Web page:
NOTE: My notes are for the United States, though there will be many similarities with other industrialized countries. And non-industrialized countries.
This is not unique.
Capturing and persecuting disabled children (in other words, putting them in institutions) was a very common response to "difference" in most of the 20th century and also some times before.
I know people who were institutionalized (with the approval of their families) for having Down Syndrome or juvenile arthritis (which doesn't affect intellect, just walking and using your arms). Even children with something as simple as club foot ended up in institutions.
Kids who needed physical adaptations to their environment (places to roll their wheelchair...or the wheelchair in the first place) were institutionalized when they were too big to carry around. Changing the location of the kid was easier than changing the infrastructure.
Mental health issues also were something that frequently pegged people as "unfit" for society. This included women who spoke out against sexism, people of color who were too "uppity," people suffering from trauma (especially things one didn't talk about, like being raped), and people with actual mental illness.
Historically, there were not a lot of people with autism in institutions. Simply because autism wasn't very common. Now it's extremely common (plenty of studies show that only a part of it is due to changes in diagnostic criteria and the increase in diagnosis overall). But if we were still a society with large amounts of institutionalization directly due to disability, the institutions would be filled with autistic children and adults too.
So if your fictitious society targets autistic children, it may simply be because autism is perhaps the most common condition in children with disabilities that aren't overly physical (blindness, losing a limb, etc).
We still have group homes and the like but they are not institutions and they are not for small children. Those kids who can't be with their families mostly go to foster care. But, guess what? We still have capture and persecution of people with disabilities in the US. It's called prison. Huge percentages of modern day prisoners are people with mental illness (often masked by self-medication aka drug abuse) or people who don't "fit in" in some manner or people with other kinds of disability.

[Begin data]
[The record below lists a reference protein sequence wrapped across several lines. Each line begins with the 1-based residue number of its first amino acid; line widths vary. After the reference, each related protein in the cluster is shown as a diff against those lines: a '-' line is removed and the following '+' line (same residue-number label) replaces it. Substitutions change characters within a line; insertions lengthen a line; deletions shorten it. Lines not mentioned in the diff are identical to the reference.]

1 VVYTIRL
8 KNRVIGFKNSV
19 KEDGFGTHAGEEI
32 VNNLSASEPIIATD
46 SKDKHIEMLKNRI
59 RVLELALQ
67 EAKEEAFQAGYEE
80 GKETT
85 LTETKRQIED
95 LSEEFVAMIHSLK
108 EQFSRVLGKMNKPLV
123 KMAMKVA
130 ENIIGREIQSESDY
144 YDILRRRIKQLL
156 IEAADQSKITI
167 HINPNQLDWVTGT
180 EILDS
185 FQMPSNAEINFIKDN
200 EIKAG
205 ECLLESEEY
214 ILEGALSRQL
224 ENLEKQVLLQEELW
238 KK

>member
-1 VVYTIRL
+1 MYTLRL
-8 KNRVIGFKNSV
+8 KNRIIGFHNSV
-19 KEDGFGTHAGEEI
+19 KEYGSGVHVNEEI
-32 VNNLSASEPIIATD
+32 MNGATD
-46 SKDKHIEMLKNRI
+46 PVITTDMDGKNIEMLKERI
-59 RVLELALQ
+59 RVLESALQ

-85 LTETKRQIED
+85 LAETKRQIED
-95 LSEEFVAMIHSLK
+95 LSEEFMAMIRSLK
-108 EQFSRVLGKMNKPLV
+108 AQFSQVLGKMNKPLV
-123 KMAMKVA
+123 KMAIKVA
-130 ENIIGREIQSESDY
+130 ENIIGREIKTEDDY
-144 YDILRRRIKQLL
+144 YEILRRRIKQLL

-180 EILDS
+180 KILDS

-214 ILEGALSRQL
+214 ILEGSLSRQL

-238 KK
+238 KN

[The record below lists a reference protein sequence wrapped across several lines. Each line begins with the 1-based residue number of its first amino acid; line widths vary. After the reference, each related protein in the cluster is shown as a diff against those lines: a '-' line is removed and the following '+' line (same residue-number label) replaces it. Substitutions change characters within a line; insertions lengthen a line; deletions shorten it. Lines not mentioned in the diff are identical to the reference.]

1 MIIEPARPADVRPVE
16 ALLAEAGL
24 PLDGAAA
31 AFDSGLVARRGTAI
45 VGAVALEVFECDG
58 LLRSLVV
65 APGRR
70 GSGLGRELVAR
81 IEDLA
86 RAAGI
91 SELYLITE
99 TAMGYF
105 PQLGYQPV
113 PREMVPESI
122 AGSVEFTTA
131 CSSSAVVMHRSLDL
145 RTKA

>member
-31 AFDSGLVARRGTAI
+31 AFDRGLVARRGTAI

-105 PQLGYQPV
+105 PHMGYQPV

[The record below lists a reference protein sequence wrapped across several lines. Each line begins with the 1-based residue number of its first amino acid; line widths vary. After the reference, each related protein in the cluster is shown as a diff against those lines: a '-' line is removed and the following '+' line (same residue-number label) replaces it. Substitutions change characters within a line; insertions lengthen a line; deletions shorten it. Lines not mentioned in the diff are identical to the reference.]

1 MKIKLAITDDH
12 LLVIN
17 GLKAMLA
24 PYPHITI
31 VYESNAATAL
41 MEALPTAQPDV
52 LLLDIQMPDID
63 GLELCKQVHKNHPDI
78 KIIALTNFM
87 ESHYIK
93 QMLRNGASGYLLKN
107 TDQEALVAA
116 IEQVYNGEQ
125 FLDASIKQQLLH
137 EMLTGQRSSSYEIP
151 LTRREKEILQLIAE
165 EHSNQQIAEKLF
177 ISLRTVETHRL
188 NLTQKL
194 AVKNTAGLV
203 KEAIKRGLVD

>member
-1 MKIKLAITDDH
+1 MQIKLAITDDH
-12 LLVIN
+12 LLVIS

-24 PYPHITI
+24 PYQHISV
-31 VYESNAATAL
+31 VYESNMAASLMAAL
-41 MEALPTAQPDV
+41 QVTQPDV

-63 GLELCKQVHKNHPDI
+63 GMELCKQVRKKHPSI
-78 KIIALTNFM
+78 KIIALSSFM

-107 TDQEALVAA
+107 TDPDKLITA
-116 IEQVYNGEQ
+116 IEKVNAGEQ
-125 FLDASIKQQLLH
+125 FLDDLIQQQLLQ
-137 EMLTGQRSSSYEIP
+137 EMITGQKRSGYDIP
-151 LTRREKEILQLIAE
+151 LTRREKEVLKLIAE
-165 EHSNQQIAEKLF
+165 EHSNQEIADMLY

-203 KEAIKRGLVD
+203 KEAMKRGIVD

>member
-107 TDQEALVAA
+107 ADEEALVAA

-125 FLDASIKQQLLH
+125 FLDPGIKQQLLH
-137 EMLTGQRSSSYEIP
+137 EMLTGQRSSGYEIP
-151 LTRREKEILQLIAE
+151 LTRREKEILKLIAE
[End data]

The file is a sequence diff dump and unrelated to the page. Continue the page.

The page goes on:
With American-style prisons for profit, there's an incentive to increase the prison population. So, if you're part of a marginalized community, it doesn't take much to get sentenced. Then you're put to work. You get paid almost nothing while the prisons take payment from the companies who benefit from the cheap labor.
I'm talking about real life here. I'm not making this stuff up.
So if your world has a lot of people with autism and a lot of oppression of people who are different, then people with autism will be targeted. The only thing you have to do differently from real life is the fact that autism was not common in the 70's and 80's and is not common in 3rd world countries.
Adding to my answer as at least one person finds insufficient evidence of persecution:
What I describe above was not about lack of resources but was a systematic attack on anyone who was disabled. All of this was part of the eugenics movement (which did not originate in Germany in the 1930's, though they took it to new levels). In Nazi Germany, people with disabilities were rounded up and murdered. These murders largely took place before the concentration camps were fully set up. Institutions were emptied as people were massacred. People with mental illness and visible disabilities were taken from their homes to be killed.
In the US and many other countries, women with disabilities (especially anyone with an intellectual impairment or mental illness) were sterilized without their consent. In many cases, without their knowledge; they sometimes found out after years of unsuccessfully trying to have children with their husbands. Women of color with disabilities were especially targeted.
This was straight up eugenics. Lots and lots of documentation about this. The leaders of this movement were not secretive about what they were doing or why.